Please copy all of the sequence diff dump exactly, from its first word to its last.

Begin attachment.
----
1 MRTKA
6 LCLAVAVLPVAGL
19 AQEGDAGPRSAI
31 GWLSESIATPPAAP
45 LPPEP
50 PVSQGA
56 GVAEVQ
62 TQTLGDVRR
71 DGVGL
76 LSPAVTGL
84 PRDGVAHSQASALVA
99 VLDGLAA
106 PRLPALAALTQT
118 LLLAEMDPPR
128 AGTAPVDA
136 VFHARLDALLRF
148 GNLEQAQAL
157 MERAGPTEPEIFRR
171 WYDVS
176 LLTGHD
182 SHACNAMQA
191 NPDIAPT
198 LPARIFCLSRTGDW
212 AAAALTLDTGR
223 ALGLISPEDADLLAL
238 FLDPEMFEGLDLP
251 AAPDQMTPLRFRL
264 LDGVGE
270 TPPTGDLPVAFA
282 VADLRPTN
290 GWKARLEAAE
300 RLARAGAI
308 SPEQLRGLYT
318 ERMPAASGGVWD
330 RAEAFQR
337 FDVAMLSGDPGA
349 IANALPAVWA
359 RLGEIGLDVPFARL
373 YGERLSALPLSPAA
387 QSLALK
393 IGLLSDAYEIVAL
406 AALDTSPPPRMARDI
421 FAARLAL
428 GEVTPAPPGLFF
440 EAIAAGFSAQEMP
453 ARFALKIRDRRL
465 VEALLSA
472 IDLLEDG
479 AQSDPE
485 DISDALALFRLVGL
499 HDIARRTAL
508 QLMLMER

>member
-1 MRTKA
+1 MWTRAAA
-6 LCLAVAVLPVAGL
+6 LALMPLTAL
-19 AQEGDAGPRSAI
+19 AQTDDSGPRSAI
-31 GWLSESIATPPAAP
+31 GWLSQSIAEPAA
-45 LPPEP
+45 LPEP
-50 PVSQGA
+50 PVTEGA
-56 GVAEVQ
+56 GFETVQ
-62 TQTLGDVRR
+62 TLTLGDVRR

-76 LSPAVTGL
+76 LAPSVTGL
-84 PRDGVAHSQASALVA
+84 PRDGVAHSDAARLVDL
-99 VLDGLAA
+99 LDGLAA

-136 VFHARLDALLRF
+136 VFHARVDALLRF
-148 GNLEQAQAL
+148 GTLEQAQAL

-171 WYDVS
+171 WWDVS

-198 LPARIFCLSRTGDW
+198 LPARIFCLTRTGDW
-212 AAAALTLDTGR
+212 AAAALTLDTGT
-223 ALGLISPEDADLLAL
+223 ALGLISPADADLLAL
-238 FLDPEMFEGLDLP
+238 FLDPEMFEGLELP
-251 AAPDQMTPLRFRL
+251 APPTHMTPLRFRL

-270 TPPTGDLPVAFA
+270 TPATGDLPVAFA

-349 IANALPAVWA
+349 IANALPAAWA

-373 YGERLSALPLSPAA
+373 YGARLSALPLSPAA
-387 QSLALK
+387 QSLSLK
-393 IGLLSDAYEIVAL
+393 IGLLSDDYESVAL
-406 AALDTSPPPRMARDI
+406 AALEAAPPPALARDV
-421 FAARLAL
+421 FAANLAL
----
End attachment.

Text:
1 MRTKA
6 LCLAVAVLPVAGL
19 AQEGDAGPRSAI
31 GWLSESIATPPAAP
45 LPPEP
50 PVSQGA
56 GVAEVQ
62 TQTLGDVRR
71 DGVGL
76 LSPAVTGL
84 PRDGVAHSQASALVA
99 VLDGLAA
106 PRLPALAALTQT
118 LLLAEMDPPR
128 AGTAPVDA
136 VFHARLDALLRF
148 GNLEQAQAL
157 MERAGPTEPEIFRR
171 WYDVS
176 LLTGHD
182 SHACNAMQA
191 NPDIAPT
198 LPARIFCLSRTGDW
212 AAAALTLDTGR
223 ALGLISPEDADLLAL
238 FLDPEMFEGLDLP
251 AAPDQMTPLRFRL
264 LDGVGE
270 TPPTGDLPVAFA
282 VADLRPTN
290 GWKARLEAAE
300 RLARAGAI
308 SPEQLRGLYT
318 ERMPAASGGVWD
330 RAEAFQR
337 FDVAMLSGDPGA
349 IANALPAVWA
359 RLGEIGLDVPFARL
373 YGERLSALPLSPAA
387 QSLALK
393 IGLLSDAYEIVAL
406 AALDTSPPPRMARDI
421 FAARLAL
428 GEVTPAPPGLFF
440 EAIAAGFSAQEMP
453 ARFALKIRDRRL
465 VEALLSA
472 IDLLEDG
479 AQSDPE
485 DISDALALFRLVGL
499 HDIARRTAL
508 QLMLMER

>member
-1 MRTKA
+1 MWTRAAA
-6 LCLAVAVLPVAGL
+6 LALMPLTAL
-19 AQEGDAGPRSAI
+19 AQTDDSGPRSAI
-31 GWLSESIATPPAAP
+31 GWLSQSIAEPAA
-45 LPPEP
+45 LPEP
-50 PVSQGA
+50 PVTEGA
-56 GVAEVQ
+56 GFETVQ
-62 TQTLGDVRR
+62 TLTLGDVRR

-76 LSPAVTGL
+76 LAPSVTGL
-84 PRDGVAHSQASALVA
+84 PRDGVAHSDAARLVDL
-99 VLDGLAA
+99 LDGLAA

-136 VFHARLDALLRF
+136 VFHARVDALLRF
-148 GNLEQAQAL
+148 GTLEQAQAL

-171 WYDVS
+171 WWDVS

-198 LPARIFCLSRTGDW
+198 LPARIFCLTRTGDW
-212 AAAALTLDTGR
+212 AAAALTLDTGT
-223 ALGLISPEDADLLAL
+223 ALGLISPADADLLAL
-238 FLDPEMFEGLDLP
+238 FLDPEMFEGLELP
-251 AAPDQMTPLRFRL
+251 APPTHMTPLRFRL

-270 TPPTGDLPVAFA
+270 TPATGDLPVAFA

-349 IANALPAVWA
+349 IANALPAAWA

-373 YGERLSALPLSPAA
+373 YGARLSALPLSPAA
-387 QSLALK
+387 QSLSLK
-393 IGLLSDAYEIVAL
+393 IGLLSDDYESVAL
-406 AALDTSPPPRMARDI
+406 AALEAAPPPALARDV
-421 FAARLAL
+421 FAANLAL